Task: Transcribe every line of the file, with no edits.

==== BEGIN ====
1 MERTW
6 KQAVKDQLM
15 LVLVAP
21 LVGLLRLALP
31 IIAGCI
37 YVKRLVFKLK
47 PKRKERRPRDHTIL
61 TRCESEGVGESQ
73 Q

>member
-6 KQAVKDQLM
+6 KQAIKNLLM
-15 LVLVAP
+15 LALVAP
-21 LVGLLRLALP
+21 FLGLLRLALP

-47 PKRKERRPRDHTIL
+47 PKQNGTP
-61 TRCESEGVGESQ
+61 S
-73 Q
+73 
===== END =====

1 MERTW
6 KQAVKDQLM
15 LVLVAP
21 LVGLLRLALP
31 IIAGCI
37 YVKRLVFKLK
47 PKRKERRPRDHTIL
61 TRCESEGVGESQ
73 Q

>member
-6 KQAVKDQLM
+6 KQAIKNLLM
-15 LVLVAP
+15 LALVAP
-21 LVGLLRLALP
+21 FLGLLRLALP

-47 PKRKERRPRDHTIL
+47 PKQNGTP
-61 TRCESEGVGESQ
+61 S
-73 Q
+73 